Speaker 2:

It's kind of hard to write a sequel and everybody fucking dies. So yeah. Exactly.

Speaker 3:

Well, also, you could just be like fucking, I'm bringing them back. This is fiction. I can do what I want and you can't stop me.

Speaker 2:

Yeah, I think at the beginning of one of these books that I read, somebody put a disclaimer at the front of that, like uh, surprise. The first line was like surprise, everybody didn't actually die.

Speaker 2:

Here's the sequel and it just kept going and I was like I love it. I love it. Um, you know, as, as independent authors, we have that creativity, we have that option to, to, to take it another step and test it and and do the fun things. Like one of the things I'm doing right now is I'm I ran a big Kickstarter and, uh, raised a couple of thousand dollars and really, good A lot more than congrats.

Speaker 3:

That's awesome.

Speaker 2:

Yeah, I was hoping for 500 bucks and I ended up with a couple of thousand, so apparently it caught on and, um, and I think, um, I have a new frame next to my uh, next to my books, and that's of Brandon Sanderson's company backing my Kickstarter.

Speaker 3:

Um so, I thought, yeah, that's awesome.

Speaker 2:

Yeah, yeah. So he went and backed everybody. But mine was on that list at the time, so I went um. You know big daddy Sanderson.

Speaker 3:

So wait, wait. He went back and bet he like backed all the Kickstarter projects that were in flight at the time.

Speaker 2:

All the publishing, every single one of them. He actually has a video. Yeah, he has a video up of and uh of, where he shows all the ones that he backed. Uh, I think it's. I think it's a couple hundred of them, um so that is, that is pretty amazing. Uh, sanderson, is that's a great way to give back. Yeah, that's my goal.

Speaker 3:

That's a great way to get back.

Speaker 2:

Yeah, he's setting the goals, man, he's really setting he's. He's using the social media, he's using the community, he's. He's. You know, he's teaching at the BYU. He's got the courses up online for free. I mean, sanderson is just paving the way for what I think authors need to be aspiring to be, and that's just open and and part of a collective of say you know what here's, here's who I am, let's talk, let's meet my fans and let's let's build something together. And I think Brandon's doing that. So I just look up to him as as an author. I look up to him as a fantasy author. I look at him. I read almost all of his books. So Sanderson's just a and he's just a great guy. He's just nice, nice guy, and that's that's what I found too about the horror community. Man I think you'd probably agree with. Now, this is that man. Horror people are some of the coolest, nicest people you'll ever meet. I read some fucked up shit.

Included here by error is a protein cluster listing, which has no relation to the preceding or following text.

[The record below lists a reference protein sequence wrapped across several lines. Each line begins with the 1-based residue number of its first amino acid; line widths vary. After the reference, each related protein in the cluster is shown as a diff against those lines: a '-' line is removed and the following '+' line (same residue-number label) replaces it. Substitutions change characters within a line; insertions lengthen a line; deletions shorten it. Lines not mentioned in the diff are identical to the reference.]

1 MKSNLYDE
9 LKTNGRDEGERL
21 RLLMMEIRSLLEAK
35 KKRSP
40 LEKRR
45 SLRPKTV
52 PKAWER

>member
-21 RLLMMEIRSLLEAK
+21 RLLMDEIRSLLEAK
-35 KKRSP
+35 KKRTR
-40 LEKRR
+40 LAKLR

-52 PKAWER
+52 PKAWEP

Speaker 3:

Yeah, you get. Yeah, if you go to conventions. Everyone is super friendly, super outgoing, um, everyone likes to have a good time. Like it's a total misconception that horror writers are all like dark and blah, blah, blah like no. We purge all that shit onto the page and when we're done, we go party.

Speaker 2:

Yeah. So, um, son of a, we have kind of a little habit, I guess a little thing that we do on this podcast and that's uh, you got to tell us something like, honestly, that scares the shit out of you and my stuff is weird. We've already talked about me. So what, what are you afraid of?

Speaker 3:

Uh, heights, uh, heights scare the shit out of me. Uh, so I'm not really a fan of being on ladders. Um, I'm getting better at flying, just because I have so many places I have to be. Now I can't really afford to like be nervous about flying anymore. Um, so that's good, but like, yeah, I'd prefer not to be up high. My other weird fear is that if I am going into the bathroom at night, uh, I will not look in the mirror. Uh, mirrors, uh mirrors in dark rooms, uh, uh, freak me out, and it's it's more of like a I'm afraid of being scared type thing. Um, because, like I'm worried not like I'm I don't actually believe in ghosts or anything, but I'm like I'm worried I will look in the mirror with, like my sleep, a fog brain and eyes and it's dark, and I will mistake a shape for something that it's not and freak out.

Speaker 2: